Penda Diallo

Penda Diallo

Role: Senior Resilience Advisor

Team: Programmes and Policy team


I provide technical support and project development assistance on resilience building projects in various CARE country programmes including Niger, Nepal, Somaliland, South Sudan, and Haiti. Before joining CARE I was a livelihoods and governance advisor for Bioclimate, where I worked on projects in Burkina Faso, Sierra Leone, Guinea and Cameroon. Previously I have worked as an environmental consultant for AECOM, and in research and communications roles for the Conflict, Security and Development Group in King’s College London, Helen Keller Worldwide, and the Institute of Labor and Community in New York.

I hold a PhD from the University of Edinburgh, School of Social and Political Sciences with a focus on the impact of mining on development and politics, a MLitt in Peace and Conflict Studies from the University of St-Andrews and a BA in Advertising and Marketing Communications from De Montfort University. I am a visiting research Associate at King’s College London. As part of my academic research interest I continue to publish papers on the impact of artisanal and industrial mining in Africa and also regularly contribute to conferences on the subject around the world.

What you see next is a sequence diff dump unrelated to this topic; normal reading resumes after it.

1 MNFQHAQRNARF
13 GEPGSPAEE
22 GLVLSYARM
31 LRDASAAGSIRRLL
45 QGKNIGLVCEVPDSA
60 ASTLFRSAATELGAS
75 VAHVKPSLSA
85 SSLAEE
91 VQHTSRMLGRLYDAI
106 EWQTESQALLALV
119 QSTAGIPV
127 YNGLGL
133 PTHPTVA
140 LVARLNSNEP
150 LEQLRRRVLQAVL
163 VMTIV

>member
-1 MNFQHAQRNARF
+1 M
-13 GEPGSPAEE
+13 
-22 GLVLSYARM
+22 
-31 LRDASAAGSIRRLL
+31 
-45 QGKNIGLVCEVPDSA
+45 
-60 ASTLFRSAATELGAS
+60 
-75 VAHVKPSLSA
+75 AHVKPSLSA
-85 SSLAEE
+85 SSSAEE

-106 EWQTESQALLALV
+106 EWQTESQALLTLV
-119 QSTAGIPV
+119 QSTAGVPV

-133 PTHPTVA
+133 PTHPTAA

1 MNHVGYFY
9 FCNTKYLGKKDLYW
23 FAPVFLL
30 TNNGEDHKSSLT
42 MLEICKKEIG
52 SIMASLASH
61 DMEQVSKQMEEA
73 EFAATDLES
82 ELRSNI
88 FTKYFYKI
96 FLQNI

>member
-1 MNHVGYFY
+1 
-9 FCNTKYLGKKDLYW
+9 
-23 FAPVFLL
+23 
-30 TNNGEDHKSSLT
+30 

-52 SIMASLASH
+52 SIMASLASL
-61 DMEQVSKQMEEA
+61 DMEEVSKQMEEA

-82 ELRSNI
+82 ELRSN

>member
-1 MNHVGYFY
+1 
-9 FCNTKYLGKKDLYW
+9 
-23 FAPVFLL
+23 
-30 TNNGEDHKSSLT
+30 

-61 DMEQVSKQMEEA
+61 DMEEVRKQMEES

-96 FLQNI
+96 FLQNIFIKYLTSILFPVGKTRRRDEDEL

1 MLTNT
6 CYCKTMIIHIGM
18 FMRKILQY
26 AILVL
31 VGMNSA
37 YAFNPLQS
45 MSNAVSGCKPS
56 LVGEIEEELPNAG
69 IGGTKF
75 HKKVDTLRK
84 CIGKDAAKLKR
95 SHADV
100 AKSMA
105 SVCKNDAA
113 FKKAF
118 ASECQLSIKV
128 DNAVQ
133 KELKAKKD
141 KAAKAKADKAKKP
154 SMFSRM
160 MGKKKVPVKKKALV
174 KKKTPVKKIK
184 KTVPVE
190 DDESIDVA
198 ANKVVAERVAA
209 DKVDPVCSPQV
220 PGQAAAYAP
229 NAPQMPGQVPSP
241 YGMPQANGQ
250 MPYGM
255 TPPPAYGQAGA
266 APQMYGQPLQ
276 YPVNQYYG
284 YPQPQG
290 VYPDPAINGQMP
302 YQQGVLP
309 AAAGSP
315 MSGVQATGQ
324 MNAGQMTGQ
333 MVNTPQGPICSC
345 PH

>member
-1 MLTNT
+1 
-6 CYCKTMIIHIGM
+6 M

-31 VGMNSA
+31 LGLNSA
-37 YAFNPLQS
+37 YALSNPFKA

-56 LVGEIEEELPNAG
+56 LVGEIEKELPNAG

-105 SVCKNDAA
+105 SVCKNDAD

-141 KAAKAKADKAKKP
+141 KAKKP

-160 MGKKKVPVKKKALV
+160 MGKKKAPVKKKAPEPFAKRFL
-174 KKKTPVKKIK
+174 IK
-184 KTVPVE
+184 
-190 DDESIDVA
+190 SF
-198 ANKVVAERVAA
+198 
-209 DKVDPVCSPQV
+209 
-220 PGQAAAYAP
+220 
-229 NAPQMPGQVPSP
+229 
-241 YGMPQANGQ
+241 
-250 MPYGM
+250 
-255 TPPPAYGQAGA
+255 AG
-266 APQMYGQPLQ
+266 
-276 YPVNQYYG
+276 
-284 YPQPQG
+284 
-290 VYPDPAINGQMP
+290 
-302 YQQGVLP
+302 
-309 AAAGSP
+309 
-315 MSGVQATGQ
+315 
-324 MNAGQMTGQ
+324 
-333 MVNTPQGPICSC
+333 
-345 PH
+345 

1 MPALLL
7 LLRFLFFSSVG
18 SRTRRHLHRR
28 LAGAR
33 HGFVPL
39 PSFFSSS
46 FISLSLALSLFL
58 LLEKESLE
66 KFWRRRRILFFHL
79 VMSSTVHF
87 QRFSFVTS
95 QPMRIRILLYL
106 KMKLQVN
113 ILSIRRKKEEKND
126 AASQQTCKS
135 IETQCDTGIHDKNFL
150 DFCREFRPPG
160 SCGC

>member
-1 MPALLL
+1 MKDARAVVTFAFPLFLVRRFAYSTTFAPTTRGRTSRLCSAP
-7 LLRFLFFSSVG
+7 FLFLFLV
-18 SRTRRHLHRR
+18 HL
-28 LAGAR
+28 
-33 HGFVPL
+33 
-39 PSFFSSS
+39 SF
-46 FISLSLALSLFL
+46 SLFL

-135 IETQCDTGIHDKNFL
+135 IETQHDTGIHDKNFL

Previously, I spent time advocating on the issues affecting children in armed conflict. As a result, I was selected for the UN Youth Advocacy Council for Children and Armed conflict and I have spoken at the EU and UN on issues related to children and armed conflict.

One good thing I've read

Natural Resources and Conflict in Africa: The Tragedy of Endowment by Abiodun Alao. Having gone through a wide range of books on resources, politics and conflict in Africa, and as an African who grew up in mineral resource-rich country, this is the most comprehensive account of the link between natural resources, political and social conflicts in Africa that I have read so far.

I would also recommend the following book to anyone interested in a non-conventional view on the impact of democracy and globalisation: World on fire: How exporting free market democracy breeds ethnic hatred and global instability by Amy Chua.